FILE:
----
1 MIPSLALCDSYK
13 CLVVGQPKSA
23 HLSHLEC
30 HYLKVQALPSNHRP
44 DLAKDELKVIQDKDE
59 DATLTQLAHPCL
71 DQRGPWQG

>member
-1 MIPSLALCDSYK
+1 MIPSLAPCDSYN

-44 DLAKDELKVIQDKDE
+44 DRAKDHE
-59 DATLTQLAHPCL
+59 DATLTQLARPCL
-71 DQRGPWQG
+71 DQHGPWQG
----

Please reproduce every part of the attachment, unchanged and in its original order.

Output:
1 MIPSLALCDSYK
13 CLVVGQPKSA
23 HLSHLEC
30 HYLKVQALPSNHRP
44 DLAKDELKVIQDKDE
59 DATLTQLAHPCL
71 DQRGPWQG

>member
-1 MIPSLALCDSYK
+1 MIPSLAPCDSYN

-44 DLAKDELKVIQDKDE
+44 DRAKDHE
-59 DATLTQLAHPCL
+59 DATLTQLARPCL
-71 DQRGPWQG
+71 DQHGPWQG